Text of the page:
Well I could keep going, but would just make me look bad, because it’d be a bunch of white guys (if I hadn’t limited myself to before 1900 there would’ve been more women, I swear). But although their works aren’t quite effortless, I certainly recommend a trio of Japanese ladies: Sei Shonagan, Lady Murasaki (author of the Tale of Genji), and the anonymous author of the Sarashina diary. The last writer, whose book I read under the title As I Crossed The Bridge of Dreams, out from Penguin Classics, has probably had as large an impact on my style as any other writer in the language. There’s something about the way she plays with time that’s really artful and affecting. I get chills just thinking about it.

Predictably Good Books (that I read in 2012), Part One

I feel like there’s no way to say “Pride and Prejudice was really good” without somehow indicating that you know it’s supposed to be good and that you’re not surprised it’s good. And that’s why this entry is titled “Predictably good books.”

_PnPPride and Prejudice by Jane Austen – I love Jane Austen. Before reading P&P, I’d read literally every other Jane Austen novel. But I had a mental block about the big P because it was the very first assigned-reading class (I was supposed to read it way back in 10th grade) that I just gave up on reading (beginning a long association with Cliff Notes). I really can’t say why I found this to be soooo boring when I was 16. But at age 26, I can tell you that this book is the bomb. It’s the only novel of hers, other than Emma, that’s reliably funny. Aside from the main triangle (Elizabeth Bennett, George Wickham, and Mr. Darcy) everyone in this book is hilarious, from the Liz’s overserious suitor Mr. Collins to her silly and clueless parents. And the book is well-plotted, too. The structure is interesting and interesting things happen. I don’t think there is anything about this novel that is not perfect. Well, except for Liz Bennett’s priggishness. Seriously, Jane Austen, I don’t understand why you hate dancing and joking around and having fun so much. Not since Mansfield Park (where the main character throws a huge fit because her cousins are putting on a play in their living room) have I been so mystified about what an Austen character’s problem is. Seriously, why is she down on her parents and her sisters? I guess that’s the curse of creating delightful comic characters—no one will believe you when you try to tell people that they are actually terrible and immoral people.

_SSSilent Spring by Rachel Carson – Yet another book I was supposed to read for class (during my junior year of college I took an English course called Visions of Ecology where we were assigned a ton of SF novels…the course probably would’ve been better if I’d actually done the reading…) But anyway, this is a really masterful document. Of course, you probably all know that this is a long tract about how pesticide spraying is killing tons of animals and probably causing cancer and stuff too. But, aside from the wonderfully ominous language, the interesting thing is how it’s structured. It doesn’t start off at the beginning, like most nonfiction books, by telling you, “This is the case I’m going to make.” And it doesn’t go from specific to general and then back to specific again. Instead, it’s this free-flowing impressionist mass of detail—die-offs and sprayings and extinctions are listed by the dozens—that are grouped in chapters according to some very intuitive progression. It’s a page-turner.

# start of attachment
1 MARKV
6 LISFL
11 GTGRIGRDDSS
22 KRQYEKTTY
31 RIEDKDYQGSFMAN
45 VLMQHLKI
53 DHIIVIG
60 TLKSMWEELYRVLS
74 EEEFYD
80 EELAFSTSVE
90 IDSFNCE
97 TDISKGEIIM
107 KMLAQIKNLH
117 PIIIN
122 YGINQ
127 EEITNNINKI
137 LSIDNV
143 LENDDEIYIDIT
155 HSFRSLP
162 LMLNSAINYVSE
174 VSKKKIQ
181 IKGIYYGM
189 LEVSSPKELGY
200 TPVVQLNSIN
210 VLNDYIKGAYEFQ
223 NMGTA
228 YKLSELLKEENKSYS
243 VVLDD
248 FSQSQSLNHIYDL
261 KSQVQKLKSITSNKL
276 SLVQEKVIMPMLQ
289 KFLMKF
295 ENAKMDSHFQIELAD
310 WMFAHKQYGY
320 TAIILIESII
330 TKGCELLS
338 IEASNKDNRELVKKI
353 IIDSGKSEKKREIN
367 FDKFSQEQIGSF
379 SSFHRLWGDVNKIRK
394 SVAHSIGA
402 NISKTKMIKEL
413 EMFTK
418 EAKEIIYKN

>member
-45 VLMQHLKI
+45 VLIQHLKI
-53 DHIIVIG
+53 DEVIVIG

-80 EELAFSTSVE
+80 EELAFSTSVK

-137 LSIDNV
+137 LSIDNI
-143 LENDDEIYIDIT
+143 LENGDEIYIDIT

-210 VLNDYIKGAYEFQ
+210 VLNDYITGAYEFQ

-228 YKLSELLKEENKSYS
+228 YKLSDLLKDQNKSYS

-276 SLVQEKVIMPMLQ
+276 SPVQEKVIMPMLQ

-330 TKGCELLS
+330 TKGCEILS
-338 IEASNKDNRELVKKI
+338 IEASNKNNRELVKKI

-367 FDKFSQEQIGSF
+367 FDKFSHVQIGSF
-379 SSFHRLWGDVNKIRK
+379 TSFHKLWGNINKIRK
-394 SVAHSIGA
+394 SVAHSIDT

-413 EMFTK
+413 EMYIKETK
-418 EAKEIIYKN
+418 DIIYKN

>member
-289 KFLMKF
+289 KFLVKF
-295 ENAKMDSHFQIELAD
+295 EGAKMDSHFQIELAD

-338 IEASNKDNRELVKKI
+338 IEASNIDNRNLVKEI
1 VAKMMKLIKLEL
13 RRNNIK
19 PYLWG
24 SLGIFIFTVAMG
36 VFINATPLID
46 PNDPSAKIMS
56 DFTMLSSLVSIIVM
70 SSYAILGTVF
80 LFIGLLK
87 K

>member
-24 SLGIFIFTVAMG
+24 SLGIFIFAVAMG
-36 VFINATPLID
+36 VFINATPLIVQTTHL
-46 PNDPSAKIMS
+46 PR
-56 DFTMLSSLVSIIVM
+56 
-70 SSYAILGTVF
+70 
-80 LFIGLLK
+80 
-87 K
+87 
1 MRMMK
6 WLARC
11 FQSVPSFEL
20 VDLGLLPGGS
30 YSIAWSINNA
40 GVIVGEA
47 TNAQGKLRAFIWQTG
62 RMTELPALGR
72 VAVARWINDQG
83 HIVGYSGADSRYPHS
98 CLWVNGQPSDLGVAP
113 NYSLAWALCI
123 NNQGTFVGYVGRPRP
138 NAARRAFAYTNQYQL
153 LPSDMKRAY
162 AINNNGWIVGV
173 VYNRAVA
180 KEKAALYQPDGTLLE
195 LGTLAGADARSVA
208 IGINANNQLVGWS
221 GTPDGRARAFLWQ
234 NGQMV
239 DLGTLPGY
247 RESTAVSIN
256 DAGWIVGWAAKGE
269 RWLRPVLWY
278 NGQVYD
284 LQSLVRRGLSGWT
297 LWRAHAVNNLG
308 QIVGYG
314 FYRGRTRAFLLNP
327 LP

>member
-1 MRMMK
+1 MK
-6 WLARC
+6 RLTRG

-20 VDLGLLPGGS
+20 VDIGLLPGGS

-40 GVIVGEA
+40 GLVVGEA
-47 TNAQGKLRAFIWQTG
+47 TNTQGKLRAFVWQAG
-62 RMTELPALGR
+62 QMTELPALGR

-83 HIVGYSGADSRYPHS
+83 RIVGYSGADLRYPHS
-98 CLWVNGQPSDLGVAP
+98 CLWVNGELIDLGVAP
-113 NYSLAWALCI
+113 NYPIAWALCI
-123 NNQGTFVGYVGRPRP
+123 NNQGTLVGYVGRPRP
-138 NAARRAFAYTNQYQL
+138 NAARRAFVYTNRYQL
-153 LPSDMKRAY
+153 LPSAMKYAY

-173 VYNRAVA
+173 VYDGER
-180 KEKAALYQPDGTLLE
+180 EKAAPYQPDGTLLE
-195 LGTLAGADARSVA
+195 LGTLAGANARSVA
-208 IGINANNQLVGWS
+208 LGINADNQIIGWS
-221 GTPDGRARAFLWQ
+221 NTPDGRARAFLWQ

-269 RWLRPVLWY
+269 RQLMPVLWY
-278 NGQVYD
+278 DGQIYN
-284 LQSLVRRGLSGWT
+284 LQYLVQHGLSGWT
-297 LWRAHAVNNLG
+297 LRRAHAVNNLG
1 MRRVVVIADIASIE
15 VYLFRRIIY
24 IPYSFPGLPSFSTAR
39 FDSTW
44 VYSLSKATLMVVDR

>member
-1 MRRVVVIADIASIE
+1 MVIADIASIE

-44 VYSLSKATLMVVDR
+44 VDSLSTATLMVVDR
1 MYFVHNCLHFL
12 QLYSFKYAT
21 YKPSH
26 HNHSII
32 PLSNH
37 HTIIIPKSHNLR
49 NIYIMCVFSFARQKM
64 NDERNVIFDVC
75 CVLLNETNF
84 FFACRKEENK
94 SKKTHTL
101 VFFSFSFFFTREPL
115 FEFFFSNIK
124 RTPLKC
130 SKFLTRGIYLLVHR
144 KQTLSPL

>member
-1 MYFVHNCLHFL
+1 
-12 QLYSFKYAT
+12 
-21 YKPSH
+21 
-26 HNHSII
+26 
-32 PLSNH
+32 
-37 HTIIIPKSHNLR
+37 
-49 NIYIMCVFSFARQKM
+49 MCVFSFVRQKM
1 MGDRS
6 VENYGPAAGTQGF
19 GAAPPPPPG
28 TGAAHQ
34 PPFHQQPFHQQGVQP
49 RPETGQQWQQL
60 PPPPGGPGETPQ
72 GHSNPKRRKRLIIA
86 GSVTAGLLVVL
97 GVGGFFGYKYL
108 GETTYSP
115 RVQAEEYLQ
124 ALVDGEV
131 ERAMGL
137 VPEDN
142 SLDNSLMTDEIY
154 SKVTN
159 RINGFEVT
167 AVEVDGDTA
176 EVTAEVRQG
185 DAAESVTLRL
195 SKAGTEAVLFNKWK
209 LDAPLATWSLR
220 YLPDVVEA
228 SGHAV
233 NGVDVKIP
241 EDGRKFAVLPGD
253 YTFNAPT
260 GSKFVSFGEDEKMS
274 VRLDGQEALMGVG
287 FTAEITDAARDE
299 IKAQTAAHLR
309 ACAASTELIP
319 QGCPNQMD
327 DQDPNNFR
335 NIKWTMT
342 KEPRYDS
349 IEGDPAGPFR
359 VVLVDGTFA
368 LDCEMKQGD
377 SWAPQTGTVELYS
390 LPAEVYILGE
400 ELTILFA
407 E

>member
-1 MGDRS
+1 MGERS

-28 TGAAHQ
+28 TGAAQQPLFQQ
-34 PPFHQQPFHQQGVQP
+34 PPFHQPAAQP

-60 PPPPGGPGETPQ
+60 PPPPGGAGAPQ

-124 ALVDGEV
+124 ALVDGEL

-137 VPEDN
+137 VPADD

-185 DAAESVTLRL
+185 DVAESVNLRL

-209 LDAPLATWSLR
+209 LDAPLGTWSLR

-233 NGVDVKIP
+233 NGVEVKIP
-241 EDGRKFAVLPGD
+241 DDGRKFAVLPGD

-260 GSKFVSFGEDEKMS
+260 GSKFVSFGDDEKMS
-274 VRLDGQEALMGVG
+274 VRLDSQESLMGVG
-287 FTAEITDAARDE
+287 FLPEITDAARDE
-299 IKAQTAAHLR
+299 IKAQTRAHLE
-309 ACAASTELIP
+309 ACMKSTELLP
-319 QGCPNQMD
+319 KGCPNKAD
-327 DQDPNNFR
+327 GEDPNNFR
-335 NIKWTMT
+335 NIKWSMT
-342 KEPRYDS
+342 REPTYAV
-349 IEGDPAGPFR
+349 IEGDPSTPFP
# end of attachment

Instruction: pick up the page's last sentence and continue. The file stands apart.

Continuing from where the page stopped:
_MMMiddlemarch by George Eliot – This is a tome. I read it in Madrid and it took me a solid week. But it wasn’t difficult to get through. Each page is delightful. It doesn’t have the super-tedious stretches or the absurd plot elements that I’ve come to expect from Victorian novels, just page after page of good solid observation (and slightly outsized characters). Structurally, this novel kind of resembles Anna Karenina in that it’s about three pairs of lovers and contains one love triangle. The main love story, where Dorothea suffers through a marriage to the tedious priest Mr. Causubon was (while still interesting!) not the most fun part of the book. The other two plots, where Doctor Lydgate slowly has to sacrifice his intellectual ambitions in order to please his wife and where the feckless ne’er-do-well Fred Vincy has to shape up so he can marry his childhood sweetheart Mary Garth were, for me, the heart of the story. But there’s just so much stuff in here! It’s kind of amazing. For instance, it’s treatment of politics (all the characters have some interest in politics, and the capstone of one of its books is a very rough Parliamentary campaign) is one of the best I’ve seen (although it helps to do some Wikipedia reading so you know what bills and such they’re talking about). It’s kind of unbelievable how good this book is. I kind of want to reread it now.

_wwcwWhy We Can’t Wait by Martin Luther King, Jr – This is King’s account of the Birmingham Bus Boycott. It’s a wonderful document—a whole book written in that morally powerful voice that Kind perfected. The centerpiece of the book is King’s “Letter From Birmingham Jail” and a fairly large portion of the book is dedicated to taking down the black and white moderates who are urging him to wait and to proceed slowly in his crusade for justice. Personally, I love this kind of squabbling, especially when it’s set as such a historical remove that I can imagine myself on the right side.